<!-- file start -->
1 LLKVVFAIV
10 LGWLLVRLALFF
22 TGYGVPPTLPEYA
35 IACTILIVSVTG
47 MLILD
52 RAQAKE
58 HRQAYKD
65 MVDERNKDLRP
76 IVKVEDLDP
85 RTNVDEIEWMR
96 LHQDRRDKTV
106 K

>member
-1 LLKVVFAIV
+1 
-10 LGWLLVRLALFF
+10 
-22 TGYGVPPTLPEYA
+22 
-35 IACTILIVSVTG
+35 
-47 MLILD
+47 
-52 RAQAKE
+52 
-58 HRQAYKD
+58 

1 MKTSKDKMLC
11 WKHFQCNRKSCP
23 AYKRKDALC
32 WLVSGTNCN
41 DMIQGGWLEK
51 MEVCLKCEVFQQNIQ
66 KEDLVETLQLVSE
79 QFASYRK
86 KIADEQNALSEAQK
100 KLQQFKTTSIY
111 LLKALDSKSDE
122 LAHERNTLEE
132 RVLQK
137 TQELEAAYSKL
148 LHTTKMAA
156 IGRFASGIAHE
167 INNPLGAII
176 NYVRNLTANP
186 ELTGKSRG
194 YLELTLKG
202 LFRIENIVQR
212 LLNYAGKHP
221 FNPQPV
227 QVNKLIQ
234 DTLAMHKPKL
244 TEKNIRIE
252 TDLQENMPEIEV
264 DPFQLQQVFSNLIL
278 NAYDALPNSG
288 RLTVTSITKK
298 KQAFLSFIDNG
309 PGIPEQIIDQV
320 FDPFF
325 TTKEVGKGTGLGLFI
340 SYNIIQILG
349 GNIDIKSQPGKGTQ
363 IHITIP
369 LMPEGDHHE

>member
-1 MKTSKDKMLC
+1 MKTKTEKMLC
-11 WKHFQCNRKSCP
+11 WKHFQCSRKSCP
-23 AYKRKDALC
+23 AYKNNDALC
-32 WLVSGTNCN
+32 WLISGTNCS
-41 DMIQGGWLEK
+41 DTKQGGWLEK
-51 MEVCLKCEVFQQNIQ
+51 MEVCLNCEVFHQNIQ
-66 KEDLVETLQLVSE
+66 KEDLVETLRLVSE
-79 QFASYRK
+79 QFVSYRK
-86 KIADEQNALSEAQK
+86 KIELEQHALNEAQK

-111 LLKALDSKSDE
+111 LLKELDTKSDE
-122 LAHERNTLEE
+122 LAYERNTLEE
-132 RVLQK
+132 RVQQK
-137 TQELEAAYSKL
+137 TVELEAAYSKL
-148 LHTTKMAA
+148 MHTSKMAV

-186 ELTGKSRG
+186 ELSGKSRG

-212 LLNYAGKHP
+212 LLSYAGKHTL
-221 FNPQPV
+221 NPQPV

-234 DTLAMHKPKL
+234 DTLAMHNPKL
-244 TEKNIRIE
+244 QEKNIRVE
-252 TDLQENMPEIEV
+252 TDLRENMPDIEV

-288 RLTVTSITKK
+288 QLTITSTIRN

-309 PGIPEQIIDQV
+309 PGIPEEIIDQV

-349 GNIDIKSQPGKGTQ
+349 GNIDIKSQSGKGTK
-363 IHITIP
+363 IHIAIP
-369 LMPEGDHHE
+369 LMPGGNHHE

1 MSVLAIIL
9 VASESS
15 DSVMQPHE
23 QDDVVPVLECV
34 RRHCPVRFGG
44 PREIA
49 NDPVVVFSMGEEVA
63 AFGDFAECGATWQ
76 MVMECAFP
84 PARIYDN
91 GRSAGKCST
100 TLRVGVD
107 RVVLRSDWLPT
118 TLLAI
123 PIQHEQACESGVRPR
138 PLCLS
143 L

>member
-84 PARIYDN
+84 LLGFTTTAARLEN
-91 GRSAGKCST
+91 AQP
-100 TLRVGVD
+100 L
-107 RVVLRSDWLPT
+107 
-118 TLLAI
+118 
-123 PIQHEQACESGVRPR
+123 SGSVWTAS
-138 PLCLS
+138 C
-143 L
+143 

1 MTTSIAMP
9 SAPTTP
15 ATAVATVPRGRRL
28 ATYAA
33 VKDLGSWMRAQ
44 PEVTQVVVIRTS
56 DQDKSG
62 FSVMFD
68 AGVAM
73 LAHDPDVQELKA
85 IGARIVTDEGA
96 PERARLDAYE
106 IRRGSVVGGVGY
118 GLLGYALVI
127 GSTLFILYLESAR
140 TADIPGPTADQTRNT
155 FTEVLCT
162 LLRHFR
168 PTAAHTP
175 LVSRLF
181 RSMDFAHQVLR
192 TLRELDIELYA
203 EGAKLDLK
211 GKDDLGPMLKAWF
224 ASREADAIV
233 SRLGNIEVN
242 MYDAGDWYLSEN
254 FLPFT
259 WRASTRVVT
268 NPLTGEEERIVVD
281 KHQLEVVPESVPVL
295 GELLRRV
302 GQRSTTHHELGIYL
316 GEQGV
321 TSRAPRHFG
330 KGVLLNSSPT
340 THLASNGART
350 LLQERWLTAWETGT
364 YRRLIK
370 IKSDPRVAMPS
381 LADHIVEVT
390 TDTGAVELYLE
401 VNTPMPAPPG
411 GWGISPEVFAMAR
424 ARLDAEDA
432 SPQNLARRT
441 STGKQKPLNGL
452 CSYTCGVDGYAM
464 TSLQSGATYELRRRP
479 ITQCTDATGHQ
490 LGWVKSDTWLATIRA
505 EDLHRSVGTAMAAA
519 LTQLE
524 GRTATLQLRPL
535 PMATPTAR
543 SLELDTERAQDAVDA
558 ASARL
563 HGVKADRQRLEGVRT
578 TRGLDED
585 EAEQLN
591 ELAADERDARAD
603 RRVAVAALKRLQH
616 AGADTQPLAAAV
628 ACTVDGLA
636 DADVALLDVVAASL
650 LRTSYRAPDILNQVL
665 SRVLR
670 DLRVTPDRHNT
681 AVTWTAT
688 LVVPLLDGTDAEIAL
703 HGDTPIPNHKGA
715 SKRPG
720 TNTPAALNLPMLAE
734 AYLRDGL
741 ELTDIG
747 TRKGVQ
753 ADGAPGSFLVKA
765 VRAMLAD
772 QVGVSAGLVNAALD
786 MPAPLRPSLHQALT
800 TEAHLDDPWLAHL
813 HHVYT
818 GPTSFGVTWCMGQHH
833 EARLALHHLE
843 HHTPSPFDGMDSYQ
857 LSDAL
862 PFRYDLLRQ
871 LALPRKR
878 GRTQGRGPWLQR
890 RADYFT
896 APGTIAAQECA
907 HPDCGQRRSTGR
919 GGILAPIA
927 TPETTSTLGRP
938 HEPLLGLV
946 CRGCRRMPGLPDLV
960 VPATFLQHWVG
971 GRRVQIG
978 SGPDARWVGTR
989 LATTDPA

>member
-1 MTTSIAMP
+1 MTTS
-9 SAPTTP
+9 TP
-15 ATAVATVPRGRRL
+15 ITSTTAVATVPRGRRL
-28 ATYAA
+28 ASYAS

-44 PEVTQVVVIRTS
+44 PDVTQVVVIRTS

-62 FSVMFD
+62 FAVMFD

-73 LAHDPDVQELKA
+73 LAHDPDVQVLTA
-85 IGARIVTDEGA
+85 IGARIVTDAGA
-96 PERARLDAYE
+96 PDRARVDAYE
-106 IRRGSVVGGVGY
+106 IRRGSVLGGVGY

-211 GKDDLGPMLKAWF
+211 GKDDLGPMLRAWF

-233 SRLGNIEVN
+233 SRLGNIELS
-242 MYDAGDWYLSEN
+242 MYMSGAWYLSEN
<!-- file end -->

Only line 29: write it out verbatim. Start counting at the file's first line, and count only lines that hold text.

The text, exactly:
11 WKHFQCNRKSCP